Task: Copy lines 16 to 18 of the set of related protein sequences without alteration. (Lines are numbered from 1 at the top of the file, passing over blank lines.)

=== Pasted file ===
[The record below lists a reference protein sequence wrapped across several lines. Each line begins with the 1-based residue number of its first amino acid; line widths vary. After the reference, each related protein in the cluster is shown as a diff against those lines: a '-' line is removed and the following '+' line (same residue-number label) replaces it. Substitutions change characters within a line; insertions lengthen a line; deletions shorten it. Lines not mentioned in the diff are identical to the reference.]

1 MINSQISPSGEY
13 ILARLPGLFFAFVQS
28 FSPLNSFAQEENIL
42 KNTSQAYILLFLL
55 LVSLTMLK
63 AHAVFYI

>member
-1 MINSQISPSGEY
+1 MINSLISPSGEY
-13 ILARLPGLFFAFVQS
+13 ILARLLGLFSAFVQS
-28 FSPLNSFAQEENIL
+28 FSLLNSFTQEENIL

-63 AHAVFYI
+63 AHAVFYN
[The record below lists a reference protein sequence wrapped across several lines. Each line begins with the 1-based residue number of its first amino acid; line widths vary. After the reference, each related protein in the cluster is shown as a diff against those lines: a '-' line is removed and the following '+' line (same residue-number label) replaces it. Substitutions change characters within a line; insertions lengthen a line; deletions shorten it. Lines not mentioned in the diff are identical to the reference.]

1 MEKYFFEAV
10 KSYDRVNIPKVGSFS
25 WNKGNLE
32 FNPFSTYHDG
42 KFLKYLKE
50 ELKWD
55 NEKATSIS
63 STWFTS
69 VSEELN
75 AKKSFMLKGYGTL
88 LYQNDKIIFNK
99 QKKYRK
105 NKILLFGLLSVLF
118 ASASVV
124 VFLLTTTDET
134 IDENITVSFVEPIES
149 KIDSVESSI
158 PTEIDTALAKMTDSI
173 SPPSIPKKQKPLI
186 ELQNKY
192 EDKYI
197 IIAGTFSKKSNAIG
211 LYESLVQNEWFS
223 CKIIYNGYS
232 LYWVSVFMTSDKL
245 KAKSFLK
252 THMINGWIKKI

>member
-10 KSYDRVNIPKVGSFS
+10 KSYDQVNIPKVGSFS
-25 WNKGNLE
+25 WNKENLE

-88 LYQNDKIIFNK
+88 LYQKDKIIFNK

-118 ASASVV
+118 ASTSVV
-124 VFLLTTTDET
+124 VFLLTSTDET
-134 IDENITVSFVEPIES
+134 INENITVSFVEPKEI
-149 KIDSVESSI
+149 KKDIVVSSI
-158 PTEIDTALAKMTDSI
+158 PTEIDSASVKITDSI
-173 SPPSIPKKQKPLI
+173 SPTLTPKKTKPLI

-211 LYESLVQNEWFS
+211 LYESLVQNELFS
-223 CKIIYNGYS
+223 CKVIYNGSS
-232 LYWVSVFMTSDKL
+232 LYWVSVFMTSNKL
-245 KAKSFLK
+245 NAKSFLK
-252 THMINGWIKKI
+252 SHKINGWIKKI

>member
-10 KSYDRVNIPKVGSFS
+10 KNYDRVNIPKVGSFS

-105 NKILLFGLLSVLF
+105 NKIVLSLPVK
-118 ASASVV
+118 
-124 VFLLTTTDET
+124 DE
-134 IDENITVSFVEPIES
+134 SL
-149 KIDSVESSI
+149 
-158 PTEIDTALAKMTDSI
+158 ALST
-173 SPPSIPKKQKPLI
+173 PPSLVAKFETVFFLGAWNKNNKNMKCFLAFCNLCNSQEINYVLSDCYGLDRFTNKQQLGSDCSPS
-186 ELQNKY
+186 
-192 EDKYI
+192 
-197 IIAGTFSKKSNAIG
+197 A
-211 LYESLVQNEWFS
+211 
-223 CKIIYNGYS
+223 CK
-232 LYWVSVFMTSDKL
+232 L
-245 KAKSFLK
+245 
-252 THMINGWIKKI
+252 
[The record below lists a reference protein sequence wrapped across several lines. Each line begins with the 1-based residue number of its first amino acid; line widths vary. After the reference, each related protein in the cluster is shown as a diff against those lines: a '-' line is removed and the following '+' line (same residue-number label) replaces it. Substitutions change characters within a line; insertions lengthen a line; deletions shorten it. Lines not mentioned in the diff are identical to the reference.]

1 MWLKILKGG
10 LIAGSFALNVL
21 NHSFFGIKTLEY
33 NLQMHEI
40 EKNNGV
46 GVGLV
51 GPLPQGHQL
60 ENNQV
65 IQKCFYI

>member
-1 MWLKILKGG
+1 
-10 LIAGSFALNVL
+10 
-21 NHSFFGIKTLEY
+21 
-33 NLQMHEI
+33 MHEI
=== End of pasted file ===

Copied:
+63 AHAVFYN
[The record below lists a reference protein sequence wrapped across several lines. Each line begins with the 1-based residue number of its first amino acid; line widths vary. After the reference, each related protein in the cluster is shown as a diff against those lines: a '-' line is removed and the following '+' line (same residue-number label) replaces it. Substitutions change characters within a line; insertions lengthen a line; deletions shorten it. Lines not mentioned in the diff are identical to the reference.]

1 MEKYFFEAV